3 / 4 = It’s a complete relax day today with an e-session. I went to the bakery and bought a baguette and raison twirl, but fancied a brew, so went to the café on the market. I struggled a bit, but got a pot of tea and the menu. I didn’t fancy any of the noodles or rice, so ate my baguette. I went to pay and the young lass who served me told me the tea is free. I’ll be back here. I felt a bit guilty, so coughed up a few riel, which the lass took very sheepishly.
I found a bench in the shade by the river and sat for a relax. It wasn’t long before a lad joined me to practice his English, genuinely, no scam. The sun moved so I did too, I was headed for the Internet Café, but spotted another bench in the shade and it was lovely and cool to sit on to. The ones that have been out in the sun are like storage heaters. I was checking the LP for some place to go to next and a Frenchman joined me, Phillipe and started chatting. I didn’t need the LP now, he knows everywhere. He has been coming for 15 years and lives in Thailand until the rainy season comes, then he sets off to S.E. Asia. He has some good stories and speaks good English and like to use it. He is a Buddist too, but doesn’t push it at me.
A young lad joined us and asked if we would like to teach an English lesson for the poor kids he teaches. The village is about 7Km away and he will pick us up and drop us back and we can give a donation if we wish. Phillipe is up for the teaching, but not the donation, which seems fair to me. He teaches in Thailand and tells the lad he usually gets paid for teaching or at least free board when he volunteers. I am up for it too. A few Geordie speaking Cambodians has to be a good thing. The lad now tells us we can get a moto for 7 dollars, which is way over the odds, also he is sad that we wont donate anything. He has picked on the wrong one in Phillipe. He gave the lad a real lecture, but is still up for the teaching. Now the lad goes cold on the lift and keeps pushing for a donation, so I guess it is a lie. It is the same lad who approached me yesterday, but I didn’t stop. Phillipe gave him every chance, but the lad left, complete with flea in ear.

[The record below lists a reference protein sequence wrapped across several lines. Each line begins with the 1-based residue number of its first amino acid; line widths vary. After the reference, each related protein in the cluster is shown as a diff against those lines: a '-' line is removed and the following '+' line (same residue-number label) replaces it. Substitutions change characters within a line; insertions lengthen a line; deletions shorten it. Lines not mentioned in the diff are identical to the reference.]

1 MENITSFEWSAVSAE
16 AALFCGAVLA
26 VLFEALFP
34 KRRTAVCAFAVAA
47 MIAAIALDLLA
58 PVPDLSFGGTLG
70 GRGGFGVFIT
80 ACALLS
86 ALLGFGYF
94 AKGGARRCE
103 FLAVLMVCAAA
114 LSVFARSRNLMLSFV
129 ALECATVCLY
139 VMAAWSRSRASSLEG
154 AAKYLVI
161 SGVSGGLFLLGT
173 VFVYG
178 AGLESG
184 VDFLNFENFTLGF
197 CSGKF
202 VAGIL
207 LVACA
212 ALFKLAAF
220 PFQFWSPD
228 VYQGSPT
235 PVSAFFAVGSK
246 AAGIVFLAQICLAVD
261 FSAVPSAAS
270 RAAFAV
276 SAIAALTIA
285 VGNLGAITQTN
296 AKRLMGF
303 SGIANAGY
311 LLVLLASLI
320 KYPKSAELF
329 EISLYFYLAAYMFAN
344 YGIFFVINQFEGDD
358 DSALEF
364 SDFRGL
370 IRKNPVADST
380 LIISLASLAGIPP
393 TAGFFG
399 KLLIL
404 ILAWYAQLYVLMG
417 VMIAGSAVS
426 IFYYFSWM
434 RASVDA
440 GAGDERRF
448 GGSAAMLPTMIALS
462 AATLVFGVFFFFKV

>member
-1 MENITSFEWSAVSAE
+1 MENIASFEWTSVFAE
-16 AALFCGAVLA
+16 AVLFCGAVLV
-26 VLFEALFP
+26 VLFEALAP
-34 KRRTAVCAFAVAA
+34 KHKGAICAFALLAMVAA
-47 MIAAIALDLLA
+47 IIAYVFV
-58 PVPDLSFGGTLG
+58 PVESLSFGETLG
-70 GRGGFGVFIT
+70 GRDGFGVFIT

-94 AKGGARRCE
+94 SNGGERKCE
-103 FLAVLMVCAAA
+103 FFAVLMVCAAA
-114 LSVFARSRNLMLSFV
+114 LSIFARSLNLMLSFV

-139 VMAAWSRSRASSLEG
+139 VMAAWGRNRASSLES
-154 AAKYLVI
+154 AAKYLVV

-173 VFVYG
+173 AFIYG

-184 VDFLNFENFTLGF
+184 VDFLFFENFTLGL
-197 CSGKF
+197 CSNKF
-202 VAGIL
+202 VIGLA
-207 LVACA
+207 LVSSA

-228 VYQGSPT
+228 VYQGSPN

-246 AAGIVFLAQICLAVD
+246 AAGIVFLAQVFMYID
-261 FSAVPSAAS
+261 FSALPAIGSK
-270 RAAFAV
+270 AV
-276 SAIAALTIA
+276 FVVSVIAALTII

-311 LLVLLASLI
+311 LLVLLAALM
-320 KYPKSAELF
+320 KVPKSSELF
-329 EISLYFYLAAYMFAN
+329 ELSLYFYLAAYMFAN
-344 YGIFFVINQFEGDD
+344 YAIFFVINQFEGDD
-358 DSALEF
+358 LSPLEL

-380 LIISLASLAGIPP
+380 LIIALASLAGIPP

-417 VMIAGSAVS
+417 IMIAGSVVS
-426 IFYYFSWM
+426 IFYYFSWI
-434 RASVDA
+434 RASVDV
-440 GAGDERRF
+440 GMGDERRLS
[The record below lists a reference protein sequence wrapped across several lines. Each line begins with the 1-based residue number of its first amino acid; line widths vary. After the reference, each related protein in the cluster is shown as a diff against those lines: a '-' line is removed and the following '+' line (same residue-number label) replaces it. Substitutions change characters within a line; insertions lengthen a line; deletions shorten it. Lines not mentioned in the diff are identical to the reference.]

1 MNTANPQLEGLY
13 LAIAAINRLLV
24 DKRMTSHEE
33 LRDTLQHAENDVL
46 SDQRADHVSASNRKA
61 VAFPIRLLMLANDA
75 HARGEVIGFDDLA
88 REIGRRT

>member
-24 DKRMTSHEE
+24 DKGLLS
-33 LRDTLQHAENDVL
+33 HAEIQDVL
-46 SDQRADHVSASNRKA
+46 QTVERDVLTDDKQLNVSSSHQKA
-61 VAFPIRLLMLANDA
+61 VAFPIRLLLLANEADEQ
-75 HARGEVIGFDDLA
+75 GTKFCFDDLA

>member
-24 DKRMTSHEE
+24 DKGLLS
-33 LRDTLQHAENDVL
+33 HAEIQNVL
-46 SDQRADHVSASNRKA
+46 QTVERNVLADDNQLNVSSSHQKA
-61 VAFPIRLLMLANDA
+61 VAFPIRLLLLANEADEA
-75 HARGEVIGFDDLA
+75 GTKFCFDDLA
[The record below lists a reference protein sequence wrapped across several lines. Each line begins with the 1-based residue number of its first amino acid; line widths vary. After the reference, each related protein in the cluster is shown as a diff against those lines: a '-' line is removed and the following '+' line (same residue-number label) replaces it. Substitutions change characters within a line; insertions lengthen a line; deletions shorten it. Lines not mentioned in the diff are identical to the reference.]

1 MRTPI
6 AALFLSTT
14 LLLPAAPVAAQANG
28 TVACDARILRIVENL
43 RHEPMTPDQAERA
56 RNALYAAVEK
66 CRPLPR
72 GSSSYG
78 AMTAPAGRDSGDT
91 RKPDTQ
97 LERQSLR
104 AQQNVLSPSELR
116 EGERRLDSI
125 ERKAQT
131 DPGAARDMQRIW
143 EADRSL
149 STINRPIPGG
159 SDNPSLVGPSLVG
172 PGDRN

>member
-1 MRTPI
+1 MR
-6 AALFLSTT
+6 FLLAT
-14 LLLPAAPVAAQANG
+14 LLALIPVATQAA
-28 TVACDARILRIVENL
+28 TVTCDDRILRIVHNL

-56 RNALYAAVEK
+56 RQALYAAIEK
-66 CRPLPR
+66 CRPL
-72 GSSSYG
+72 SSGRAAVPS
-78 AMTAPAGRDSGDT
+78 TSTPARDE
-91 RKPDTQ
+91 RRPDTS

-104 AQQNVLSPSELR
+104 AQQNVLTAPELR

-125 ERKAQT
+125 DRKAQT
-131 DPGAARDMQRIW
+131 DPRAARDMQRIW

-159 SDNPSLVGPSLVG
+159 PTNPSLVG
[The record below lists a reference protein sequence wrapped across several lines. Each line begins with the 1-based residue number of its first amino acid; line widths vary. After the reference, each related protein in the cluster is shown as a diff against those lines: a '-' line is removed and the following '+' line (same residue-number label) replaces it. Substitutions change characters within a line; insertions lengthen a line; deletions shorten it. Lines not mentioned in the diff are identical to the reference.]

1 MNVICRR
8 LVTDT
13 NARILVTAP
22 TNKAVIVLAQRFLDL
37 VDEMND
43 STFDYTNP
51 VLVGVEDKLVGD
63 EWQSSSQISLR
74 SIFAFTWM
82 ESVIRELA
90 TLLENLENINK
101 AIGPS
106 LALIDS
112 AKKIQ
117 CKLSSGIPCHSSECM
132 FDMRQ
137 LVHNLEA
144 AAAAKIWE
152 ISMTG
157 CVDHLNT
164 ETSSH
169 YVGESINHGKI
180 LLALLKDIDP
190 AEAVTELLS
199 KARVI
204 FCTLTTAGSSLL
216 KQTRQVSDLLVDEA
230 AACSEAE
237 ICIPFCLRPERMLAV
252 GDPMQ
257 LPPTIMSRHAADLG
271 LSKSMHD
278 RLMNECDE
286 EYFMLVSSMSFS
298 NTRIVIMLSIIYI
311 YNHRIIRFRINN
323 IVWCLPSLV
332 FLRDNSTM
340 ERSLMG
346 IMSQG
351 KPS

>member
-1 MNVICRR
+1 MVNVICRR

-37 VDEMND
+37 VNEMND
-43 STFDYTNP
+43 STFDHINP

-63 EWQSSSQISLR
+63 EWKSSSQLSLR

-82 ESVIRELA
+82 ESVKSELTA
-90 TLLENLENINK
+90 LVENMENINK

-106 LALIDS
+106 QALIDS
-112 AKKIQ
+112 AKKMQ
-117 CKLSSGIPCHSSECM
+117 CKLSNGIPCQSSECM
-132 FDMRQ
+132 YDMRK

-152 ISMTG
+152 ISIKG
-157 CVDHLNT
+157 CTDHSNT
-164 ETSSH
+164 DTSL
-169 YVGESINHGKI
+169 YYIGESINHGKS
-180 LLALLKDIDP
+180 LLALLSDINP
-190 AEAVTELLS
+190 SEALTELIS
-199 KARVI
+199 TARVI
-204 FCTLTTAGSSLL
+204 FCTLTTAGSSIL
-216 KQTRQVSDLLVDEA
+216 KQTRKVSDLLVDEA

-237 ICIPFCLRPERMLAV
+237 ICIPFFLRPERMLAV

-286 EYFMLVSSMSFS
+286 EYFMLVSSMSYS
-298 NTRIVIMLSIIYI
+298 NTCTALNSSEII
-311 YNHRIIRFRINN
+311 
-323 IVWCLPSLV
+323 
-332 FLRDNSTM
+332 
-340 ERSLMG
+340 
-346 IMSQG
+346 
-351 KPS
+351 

We sat a while longer, 2 grumpy old men putting the world to rights. He is well up on affairs in S.E. Asia. He has a bias towards the Thais and is a bit wary of Cambodians. He thinks there will be unrest after the June elections. Something for me to keep an eye out for. He headed off for a Wat to find an old monk to talk to, as if I didn’t fit the bill???
I finally made the internet café, a few hours later than expected and afterwards I realised I still had my raisin twirl, so off for a coffee I went.
After showering I went for another free pot of tea. Who is tight???? This time I ordered some food, fried rice, chicken and veg. I added the spice as shown by Mony. I was actually headed for the Smokin’ Pot, but they were packing up at 19:00 when I got there and I couldn’t face the ladies with their kids again. What a whimp!!!! I tried to force myself, but copped out. Then it was back for a natter on the bench outside the hotel and bed.

Sunday, 13 April 2008

Knocking about Battambong.

1/4 - Nobody played an April fool on me as I had a pot of Darjeeling and too much fruit salad for breakfast, then I hired a bike for 75p a day, all from the same place. I hopped onto the bike and headed for I don't know where. My first stop was on a road bridge, partly to take pictures and partly because I couldn't get over the rise. A wagon full of dirt came over while I stood there and the bridge bounced like billyo. Time to move on in case another comes along. I came across Wat Kandal, a big old pagoda, so I rolled into the big grounds. Before the temple there are some old French style houses. I found out these are the monks housing. They were a bit rundown, but still nice buildings.